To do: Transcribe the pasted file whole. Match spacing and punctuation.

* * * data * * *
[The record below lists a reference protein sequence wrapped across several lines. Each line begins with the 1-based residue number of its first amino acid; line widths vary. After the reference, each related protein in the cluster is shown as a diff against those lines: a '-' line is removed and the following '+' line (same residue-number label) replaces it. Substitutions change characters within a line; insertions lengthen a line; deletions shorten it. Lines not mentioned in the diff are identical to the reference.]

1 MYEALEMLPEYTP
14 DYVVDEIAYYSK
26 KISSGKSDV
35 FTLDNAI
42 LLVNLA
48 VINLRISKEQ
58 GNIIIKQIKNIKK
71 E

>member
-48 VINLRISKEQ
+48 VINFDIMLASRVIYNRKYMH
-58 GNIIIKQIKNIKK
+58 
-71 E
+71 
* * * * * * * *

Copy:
[The record below lists a reference protein sequence wrapped across several lines. Each line begins with the 1-based residue number of its first amino acid; line widths vary. After the reference, each related protein in the cluster is shown as a diff against those lines: a '-' line is removed and the following '+' line (same residue-number label) replaces it. Substitutions change characters within a line; insertions lengthen a line; deletions shorten it. Lines not mentioned in the diff are identical to the reference.]

1 MYEALEMLPEYTP
14 DYVVDEIAYYSK
26 KISSGKSDV
35 FTLDNAI
42 LLVNLA
48 VINLRISKEQ
58 GNIIIKQIKNIKK
71 E

>member
-48 VINLRISKEQ
+48 VINFDIMLASRVIYNRKYMH
-58 GNIIIKQIKNIKK
+58 
-71 E
+71 